More to the point is the case of Allred v. Pioneer Truck Co., 179 Cal. 315, 318, 176 P. 455, 456, where it was held that the owner of a horse drawn furniture van, on the end gate of which several boys were riding, unseen by the driver, is not liable for the death of a boy who attempted to climb on the vehicle, slipped and fell in front of the hind wheel. The court stated that it was not the duty of the defendant to place men in such positions as to be able to see and prevent boys from attempting to board the vehicle. ‘It is a matter of common knowledge that boys are prone to steal rides on all sorts of vehicles * * * but it would be an intolerable rule that imposed upon the owner of vehicle the duty of employing guards to keep boys so inclined to trespass, at a safe distance therefrom.’ Again, in Johnston v. Associated Terminals Co., 13 Cal.App.2d 121, 56 P.2d 259, it was held proper to direct a verdict for defendants in an action for the death of a 12 year old boy who, while skating on the street, took hold of a truck trailer despite warnings to keep off, fell and was crushed by the rear wheels. The language of the opinion at page 123 of 13 Cal.App.2d, at page 260 of 56 P.2d is applicable to the present case: ‘A reading of the record clearly shows that the death of the deceased was the tragic result of a boyish prank, but it fails to show that such death resulted from any act or omission on the part of respondents for which liability could be fastened upon [them].’ In Norland v. Gould, 200 Cal. 706, 254 P. 560, recovery was denied for injury to a 10 year old boy, received when the boy attempted to climb upon defendant's automobile truck, the cause of action there being based upon the driver's alleged wilful and wanton negligence in omitting to use due care. The court observed that this case was analogous to the Allred case hereinbefore mentioned. In Giannini v. Campondonico, 176 Cal. 548, 550, 169 P. 80, 81, involving injury to a 14 year old boy, the court again announced the usual rule in respect to a trespasser, saying: ‘The only duty is to abstain from willful or wanton injury. In other respects one who thus enters upon the premises does so at his own risk and subject to all the ordinary risks which attach to such premises.’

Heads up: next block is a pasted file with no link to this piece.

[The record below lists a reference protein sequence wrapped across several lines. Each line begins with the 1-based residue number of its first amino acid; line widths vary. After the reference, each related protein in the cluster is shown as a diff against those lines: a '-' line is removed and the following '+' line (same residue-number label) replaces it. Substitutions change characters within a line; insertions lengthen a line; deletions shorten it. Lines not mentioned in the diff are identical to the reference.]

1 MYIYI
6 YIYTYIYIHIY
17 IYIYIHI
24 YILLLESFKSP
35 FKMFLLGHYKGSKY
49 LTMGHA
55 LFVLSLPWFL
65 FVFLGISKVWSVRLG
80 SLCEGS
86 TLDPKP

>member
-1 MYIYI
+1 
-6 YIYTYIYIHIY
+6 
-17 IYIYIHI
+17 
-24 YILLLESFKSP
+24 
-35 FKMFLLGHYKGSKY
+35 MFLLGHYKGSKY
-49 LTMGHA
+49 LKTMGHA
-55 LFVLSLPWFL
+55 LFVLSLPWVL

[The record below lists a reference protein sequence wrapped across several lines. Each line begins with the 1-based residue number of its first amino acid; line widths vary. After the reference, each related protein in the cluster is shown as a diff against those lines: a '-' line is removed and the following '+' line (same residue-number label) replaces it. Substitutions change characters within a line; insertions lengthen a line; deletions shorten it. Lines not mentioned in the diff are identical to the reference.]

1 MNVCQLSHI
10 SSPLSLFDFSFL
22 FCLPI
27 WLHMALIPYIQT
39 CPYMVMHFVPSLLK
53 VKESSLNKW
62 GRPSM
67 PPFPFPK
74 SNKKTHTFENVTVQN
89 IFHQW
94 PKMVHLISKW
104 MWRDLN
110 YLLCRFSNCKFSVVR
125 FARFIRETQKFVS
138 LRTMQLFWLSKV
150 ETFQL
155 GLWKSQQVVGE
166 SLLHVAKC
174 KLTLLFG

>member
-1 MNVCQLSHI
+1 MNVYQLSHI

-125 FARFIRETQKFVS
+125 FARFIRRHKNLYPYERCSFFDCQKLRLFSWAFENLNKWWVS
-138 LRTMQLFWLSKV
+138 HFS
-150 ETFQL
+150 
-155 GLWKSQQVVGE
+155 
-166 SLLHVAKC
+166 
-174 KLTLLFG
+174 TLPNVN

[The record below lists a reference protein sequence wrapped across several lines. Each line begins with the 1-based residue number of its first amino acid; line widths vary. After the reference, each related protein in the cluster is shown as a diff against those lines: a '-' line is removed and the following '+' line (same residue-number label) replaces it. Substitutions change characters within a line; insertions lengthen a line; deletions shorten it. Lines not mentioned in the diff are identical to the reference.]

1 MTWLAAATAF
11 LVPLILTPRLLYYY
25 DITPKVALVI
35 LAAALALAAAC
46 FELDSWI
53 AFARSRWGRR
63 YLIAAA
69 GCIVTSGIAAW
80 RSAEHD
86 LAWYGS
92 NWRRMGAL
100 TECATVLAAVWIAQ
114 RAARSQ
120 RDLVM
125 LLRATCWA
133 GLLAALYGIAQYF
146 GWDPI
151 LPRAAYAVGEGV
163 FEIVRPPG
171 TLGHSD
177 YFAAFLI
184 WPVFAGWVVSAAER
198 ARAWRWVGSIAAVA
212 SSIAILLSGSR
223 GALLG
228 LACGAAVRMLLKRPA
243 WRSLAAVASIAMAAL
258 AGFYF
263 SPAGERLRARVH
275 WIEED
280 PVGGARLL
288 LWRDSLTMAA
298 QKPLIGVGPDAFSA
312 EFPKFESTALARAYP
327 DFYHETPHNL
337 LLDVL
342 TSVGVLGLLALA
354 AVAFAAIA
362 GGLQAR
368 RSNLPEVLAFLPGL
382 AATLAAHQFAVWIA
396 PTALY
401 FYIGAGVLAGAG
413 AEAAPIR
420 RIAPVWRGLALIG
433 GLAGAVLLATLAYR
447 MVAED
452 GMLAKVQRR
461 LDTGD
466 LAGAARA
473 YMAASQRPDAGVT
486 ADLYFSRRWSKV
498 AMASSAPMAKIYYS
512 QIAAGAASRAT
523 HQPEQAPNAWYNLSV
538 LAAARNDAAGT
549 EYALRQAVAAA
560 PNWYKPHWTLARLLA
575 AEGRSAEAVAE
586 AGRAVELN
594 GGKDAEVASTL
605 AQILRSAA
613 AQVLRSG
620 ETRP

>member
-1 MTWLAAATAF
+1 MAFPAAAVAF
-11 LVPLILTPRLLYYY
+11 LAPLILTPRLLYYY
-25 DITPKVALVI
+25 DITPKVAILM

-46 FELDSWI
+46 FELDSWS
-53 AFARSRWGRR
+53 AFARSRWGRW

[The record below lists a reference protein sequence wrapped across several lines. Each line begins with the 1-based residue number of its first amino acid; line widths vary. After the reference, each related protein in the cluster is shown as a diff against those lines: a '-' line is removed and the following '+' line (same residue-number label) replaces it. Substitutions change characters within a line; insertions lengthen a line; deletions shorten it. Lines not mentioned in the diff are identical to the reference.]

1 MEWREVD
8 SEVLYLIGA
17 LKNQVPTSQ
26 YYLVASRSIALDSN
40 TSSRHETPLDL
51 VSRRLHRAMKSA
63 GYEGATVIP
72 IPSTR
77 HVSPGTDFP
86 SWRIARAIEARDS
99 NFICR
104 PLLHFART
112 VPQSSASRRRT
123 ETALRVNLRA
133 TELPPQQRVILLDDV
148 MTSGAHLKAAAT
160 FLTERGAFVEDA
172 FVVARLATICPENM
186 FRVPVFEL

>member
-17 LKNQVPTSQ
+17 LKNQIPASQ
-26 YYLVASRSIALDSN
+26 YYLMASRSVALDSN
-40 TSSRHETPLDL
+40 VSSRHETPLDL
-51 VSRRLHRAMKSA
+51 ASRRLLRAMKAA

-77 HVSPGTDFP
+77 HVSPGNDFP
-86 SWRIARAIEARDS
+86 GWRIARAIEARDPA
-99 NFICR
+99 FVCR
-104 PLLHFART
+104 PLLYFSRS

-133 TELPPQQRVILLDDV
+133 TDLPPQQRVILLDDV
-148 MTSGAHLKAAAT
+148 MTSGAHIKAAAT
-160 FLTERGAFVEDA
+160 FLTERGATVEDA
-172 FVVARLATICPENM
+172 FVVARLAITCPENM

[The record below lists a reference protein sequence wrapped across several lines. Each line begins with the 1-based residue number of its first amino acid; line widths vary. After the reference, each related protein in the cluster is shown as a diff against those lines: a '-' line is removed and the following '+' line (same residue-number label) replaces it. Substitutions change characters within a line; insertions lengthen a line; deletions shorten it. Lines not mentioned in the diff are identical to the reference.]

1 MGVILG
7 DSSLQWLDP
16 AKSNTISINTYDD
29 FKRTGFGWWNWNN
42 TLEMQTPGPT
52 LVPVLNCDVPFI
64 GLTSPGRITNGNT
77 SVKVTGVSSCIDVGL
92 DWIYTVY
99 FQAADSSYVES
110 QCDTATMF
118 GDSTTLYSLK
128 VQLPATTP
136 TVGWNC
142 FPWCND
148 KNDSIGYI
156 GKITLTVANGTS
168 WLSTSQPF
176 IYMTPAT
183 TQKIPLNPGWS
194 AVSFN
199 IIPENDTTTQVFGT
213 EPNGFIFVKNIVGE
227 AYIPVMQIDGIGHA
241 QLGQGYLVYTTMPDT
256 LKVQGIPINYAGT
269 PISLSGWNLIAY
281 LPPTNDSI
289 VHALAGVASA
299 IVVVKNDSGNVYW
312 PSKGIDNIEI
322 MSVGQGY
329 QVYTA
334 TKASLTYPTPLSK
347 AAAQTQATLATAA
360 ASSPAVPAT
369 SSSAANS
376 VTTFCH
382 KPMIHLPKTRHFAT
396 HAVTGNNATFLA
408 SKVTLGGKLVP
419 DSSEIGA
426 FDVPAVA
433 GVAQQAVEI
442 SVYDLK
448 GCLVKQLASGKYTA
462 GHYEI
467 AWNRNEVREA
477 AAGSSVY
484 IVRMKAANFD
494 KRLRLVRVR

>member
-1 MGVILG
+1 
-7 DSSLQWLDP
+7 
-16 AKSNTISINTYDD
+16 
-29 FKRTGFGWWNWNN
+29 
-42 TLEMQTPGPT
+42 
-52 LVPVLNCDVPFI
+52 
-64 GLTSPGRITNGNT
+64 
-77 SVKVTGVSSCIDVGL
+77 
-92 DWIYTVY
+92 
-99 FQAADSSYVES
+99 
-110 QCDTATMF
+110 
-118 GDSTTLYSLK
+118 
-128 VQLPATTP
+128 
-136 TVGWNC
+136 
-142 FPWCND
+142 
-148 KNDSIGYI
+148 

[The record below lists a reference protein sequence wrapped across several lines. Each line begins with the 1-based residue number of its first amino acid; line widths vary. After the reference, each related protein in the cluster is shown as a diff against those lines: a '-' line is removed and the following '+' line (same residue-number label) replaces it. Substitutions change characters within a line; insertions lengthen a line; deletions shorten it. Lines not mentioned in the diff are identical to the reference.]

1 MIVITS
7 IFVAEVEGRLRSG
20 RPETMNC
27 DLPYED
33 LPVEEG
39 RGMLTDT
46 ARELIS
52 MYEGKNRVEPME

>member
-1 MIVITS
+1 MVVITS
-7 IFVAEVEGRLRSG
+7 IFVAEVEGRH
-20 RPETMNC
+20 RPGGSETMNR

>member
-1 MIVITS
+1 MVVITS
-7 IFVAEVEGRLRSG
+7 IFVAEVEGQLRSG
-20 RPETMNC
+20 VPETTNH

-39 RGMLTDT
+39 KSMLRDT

In seeking to avoid the effect of these and other similar California opinions, the respondent cites certain general statements contained in the Restatement of the Law of Torts which, counsel contends, ‘fails to recognize the wilful and wanton conduct rule quoted by appellants'. It is unnecessary to observe that the Restatement does not purport to affect the existing California law. However, in the California Annotations to the Restatement of the Law of Torts, § 333, the California rule is stated as follows: ‘No duty is owed a trespasser except not to inflict wanton or wilful injury and to use ordinary care after he is seen’, citing Toomey v. Southern Pacific R. Co., 86 Cal. 374, 24 P. 1074, 10 L.R.A. 139; Green v. South San Francisco R., etc., Co., 181 Cal. 392, 184 P. 669; Lambert v. Western Pacific R. Co., 135 Cal.App. 81, 26 P.2d 824.